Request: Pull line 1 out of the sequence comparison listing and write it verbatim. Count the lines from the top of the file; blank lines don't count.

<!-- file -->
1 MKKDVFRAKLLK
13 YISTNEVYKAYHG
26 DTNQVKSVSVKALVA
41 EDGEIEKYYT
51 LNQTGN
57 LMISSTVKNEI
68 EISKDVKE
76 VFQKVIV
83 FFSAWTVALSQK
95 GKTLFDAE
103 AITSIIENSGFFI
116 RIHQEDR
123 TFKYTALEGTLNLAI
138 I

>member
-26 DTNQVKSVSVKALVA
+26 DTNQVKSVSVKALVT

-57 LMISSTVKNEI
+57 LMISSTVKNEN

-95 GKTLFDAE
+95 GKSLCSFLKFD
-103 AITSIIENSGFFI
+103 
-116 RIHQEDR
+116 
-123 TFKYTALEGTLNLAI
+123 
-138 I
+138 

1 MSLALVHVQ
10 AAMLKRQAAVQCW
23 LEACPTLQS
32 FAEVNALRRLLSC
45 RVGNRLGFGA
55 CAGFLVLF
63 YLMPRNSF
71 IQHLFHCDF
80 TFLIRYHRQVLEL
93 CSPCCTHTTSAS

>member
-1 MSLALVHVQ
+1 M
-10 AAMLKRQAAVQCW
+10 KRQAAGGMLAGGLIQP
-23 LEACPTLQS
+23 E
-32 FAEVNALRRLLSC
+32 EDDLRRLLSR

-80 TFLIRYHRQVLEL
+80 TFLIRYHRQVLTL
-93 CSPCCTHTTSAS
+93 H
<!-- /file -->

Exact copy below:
1 MKKDVFRAKLLK